PubMed Abstract | CrossRef Full Text | Google Scholar

Luchinat, E., Barbieri, L., Rubino, J. T., Kozyreva, T., Cantini, F., and Banci, L. (2014). In-cell NMR reveals potential precursor of toxic species from SOD1 fALS mutants. Nat. Commun. 5, 5502. doi: 10.1038/ncomms6502

PubMed Abstract | CrossRef Full Text | Google Scholar

Lynch, S. M., Boswell, S. A., and Colón, W. (2004). Kinetic stability of Cu/Zn superoxide dismutase is dependent on its metal ligands: implications for ALS. Biochemistry 43, 16525–16531. doi: 10.1021/bi048831v

PubMed Abstract | CrossRef Full Text | Google Scholar

McAlary, L., Yerbury, J. J., and Aquilina, J. A. (2013). Glutathionylation potentiates benign superoxide dismutase 1 variants to the toxic forms associated with amyotrophic lateral sclerosis. Sci. Rep. 3:3275. doi: 10.1038/srep03275

PubMed Abstract | CrossRef Full Text | Google Scholar

McCord, J. M., and Fridovich, I. (1969). Superoxide dismutase. An Enzymic function for Erythrocuprein (Hemocuprein). J. Biol. Chem. 244, 6049–6055.

PubMed Abstract | Google Scholar

Mehmood, S., Allison, T. M., and Robinson, C. V. (2015). Mass spectrometry of protein complexes: from origins to applications. Annu. Rev. Phys. Chem. 66, 453–474. doi: 10.1146/annurev-physchem-040214-121732

PubMed Abstract | CrossRef Full Text | Google Scholar

Münch, C., and Bertolotti, A. (2010). Exposure of hydrophobic surfaces initiates aggregation of diverse ALS-Causing Superoxide Dismutase-1 mutants. J. Mol. Biol. 399, 512–525. doi: 10.1016/j.jmb.2010.04.019

PubMed Abstract | CrossRef Full Text | Google Scholar

Nordlund, A., and Oliveberg, M. (2008). SOD1-associated ALS: a promising system for elucidating the origin of protein-misfolding disease. HFSP J. 2, 354–364. doi: 10.2976/1.2995726

PubMed Abstract | CrossRef Full Text | Google Scholar

Peters, O. M., Ghasemi, M., and Brown, R. H. Jr. (2015). Emerging mechanisms of molecular pathology in ALS. J. Clin. Invest. 125, 1767–1779. doi: 10.1172/JCI71601

CrossRef Full Text | Google Scholar

Prakash, H., and Mazumdar, S. (2005). Direct correlation of the crystal structure of proteins with the maximum positive and negative charge states of gaseous protein ions produced by electrospray ionization. J. Am. Soc. Mass Spectrom. 16, 1409–1421. doi: 10.1016/j.jasms.2005.04.002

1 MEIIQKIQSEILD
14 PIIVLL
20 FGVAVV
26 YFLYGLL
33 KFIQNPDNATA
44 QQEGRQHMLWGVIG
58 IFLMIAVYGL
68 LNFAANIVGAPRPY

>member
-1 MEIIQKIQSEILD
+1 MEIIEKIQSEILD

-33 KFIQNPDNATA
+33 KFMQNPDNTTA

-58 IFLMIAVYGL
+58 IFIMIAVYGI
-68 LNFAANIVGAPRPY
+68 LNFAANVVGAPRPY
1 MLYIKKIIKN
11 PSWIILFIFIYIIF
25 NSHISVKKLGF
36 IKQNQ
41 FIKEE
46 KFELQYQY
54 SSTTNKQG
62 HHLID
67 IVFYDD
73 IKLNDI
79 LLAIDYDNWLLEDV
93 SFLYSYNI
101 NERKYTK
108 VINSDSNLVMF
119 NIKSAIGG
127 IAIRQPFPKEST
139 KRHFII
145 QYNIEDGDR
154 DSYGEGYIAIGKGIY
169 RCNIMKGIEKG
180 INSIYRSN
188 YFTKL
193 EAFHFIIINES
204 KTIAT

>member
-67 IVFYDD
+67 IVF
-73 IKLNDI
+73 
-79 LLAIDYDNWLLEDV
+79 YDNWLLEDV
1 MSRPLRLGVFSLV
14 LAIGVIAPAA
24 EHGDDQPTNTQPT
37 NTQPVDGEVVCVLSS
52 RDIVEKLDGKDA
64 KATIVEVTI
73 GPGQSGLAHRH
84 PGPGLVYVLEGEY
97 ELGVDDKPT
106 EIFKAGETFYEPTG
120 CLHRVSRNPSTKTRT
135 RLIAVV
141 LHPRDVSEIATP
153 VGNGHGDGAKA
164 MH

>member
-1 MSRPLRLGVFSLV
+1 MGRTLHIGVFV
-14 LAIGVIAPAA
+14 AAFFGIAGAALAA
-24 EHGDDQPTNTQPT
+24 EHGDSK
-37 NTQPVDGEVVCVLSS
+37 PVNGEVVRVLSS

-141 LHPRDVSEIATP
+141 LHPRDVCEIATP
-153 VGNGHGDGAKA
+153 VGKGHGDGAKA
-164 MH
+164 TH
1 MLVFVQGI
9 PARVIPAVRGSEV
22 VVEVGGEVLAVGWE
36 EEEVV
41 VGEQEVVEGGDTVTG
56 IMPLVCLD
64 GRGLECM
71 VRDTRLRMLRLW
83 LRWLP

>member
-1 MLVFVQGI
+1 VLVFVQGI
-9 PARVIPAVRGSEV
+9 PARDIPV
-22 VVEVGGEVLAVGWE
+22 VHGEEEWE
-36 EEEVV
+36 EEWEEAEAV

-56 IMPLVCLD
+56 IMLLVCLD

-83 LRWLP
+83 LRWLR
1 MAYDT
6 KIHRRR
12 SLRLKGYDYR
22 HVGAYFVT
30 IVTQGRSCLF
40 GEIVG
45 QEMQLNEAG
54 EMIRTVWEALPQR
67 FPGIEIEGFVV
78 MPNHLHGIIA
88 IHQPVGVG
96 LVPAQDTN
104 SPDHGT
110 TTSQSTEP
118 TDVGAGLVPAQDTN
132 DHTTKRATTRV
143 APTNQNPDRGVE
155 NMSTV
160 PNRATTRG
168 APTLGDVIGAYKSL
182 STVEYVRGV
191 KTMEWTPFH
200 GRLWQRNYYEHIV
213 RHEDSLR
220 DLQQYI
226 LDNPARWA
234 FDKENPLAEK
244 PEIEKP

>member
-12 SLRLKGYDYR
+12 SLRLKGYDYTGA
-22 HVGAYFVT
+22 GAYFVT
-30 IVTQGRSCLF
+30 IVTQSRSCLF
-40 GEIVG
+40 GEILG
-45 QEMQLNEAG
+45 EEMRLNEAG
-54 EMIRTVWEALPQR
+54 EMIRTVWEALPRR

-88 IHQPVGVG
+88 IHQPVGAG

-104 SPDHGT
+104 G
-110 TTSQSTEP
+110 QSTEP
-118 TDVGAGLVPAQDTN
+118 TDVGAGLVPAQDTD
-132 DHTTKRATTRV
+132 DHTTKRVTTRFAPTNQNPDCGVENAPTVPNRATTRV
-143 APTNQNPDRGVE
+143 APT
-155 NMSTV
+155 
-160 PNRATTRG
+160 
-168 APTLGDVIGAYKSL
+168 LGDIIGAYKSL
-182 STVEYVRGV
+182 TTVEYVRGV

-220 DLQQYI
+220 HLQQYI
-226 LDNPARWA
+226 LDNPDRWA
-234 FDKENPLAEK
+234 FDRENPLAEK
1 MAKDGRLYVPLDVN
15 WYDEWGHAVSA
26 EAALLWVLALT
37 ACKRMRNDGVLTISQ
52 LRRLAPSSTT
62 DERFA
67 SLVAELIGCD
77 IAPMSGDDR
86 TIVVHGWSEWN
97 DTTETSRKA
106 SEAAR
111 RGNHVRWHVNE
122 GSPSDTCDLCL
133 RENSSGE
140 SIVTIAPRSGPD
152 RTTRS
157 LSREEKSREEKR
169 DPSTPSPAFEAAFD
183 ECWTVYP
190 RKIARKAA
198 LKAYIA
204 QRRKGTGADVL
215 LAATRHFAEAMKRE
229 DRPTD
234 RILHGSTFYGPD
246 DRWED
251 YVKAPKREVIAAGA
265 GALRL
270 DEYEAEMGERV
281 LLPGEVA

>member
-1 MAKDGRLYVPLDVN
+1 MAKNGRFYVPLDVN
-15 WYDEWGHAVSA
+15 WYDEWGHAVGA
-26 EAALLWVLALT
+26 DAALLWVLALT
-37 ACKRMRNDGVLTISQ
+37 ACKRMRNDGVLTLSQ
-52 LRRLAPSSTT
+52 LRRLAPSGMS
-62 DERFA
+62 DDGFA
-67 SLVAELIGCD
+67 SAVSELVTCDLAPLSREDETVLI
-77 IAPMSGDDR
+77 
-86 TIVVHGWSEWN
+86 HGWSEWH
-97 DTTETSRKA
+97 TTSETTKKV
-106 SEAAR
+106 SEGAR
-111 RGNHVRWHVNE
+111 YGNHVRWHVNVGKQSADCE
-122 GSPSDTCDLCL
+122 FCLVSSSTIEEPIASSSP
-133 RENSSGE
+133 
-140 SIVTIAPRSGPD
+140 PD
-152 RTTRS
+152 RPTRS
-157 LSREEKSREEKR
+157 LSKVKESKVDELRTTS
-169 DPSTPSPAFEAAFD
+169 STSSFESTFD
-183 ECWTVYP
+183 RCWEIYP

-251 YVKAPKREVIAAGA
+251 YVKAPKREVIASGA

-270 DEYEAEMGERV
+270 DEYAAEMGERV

PubMed Abstract | CrossRef Full Text | Google Scholar

Prudencio, M., Hart, P. J., Borchelt, D. R., and Andersen, P. M. (2009). Variation in aggregation propensities among ALS-associated variants of SOD1: correlation to human disease. Hum. Mol. Genet. 18, 3217–3226. doi: 10.1093/hmg/ddp260

PubMed Abstract | CrossRef Full Text | Google Scholar

Rae, T. D., Torres, A. S., Pufahl, R., and O'Halloran, T. (2000). Mechanism of Cu,Zn-superoxide dismutase activation by the human metallchaperone hCCS. J. Biol. Chem. 276, 5166–5176. doi: 10.1074/jbc.M008005200

PubMed Abstract | CrossRef Full Text

Rakhit, R., Robertson, J., Vande Velde, C., Horne, P., Ruth, D. M., Griffin, J., et al. (2007). An immunological epitope selective for pathological monomer-misfolded SOD1 in ALS. Nat. Med. 13, 754–759. doi: 10.1038/nm1559

PubMed Abstract | CrossRef Full Text | Google Scholar

Renton, A. E., Chiò, A., and Traynor, B. J. (2014). State of play in amyotrophic lateral sclerosis genetics. Nat. Neurosci. 17, 17–23. doi: 10.1038/nn.3584

PubMed Abstract | CrossRef Full Text | Google Scholar

Roberts, K., Zeineddine, R., Corcoran, L., Li, W., Campbell, I. L., and Yerbury, J. J. (2013). Extracellular aggregated Cu/Zn superoxide dismutase activates microglia to give a cytotoxic phenotype. Glia 61, 409–419. doi: 10.1002/glia.22444

PubMed Abstract | CrossRef Full Text | Google Scholar

Rodriguez, J. A., Shaw, B. F., Durazo, A., Sohn, S. H., Doucette, P. A., Nersissian, A. M., et al. (2005). Destabilization of apoprotein is insufficient to explain Cu,Zn-Superoxide dismutase-linked ALS pathogenesis. Proc. Natl. Acad. Sci. U.S.A. 102, 10516–10521. doi: 10.1073/pnas.0502515102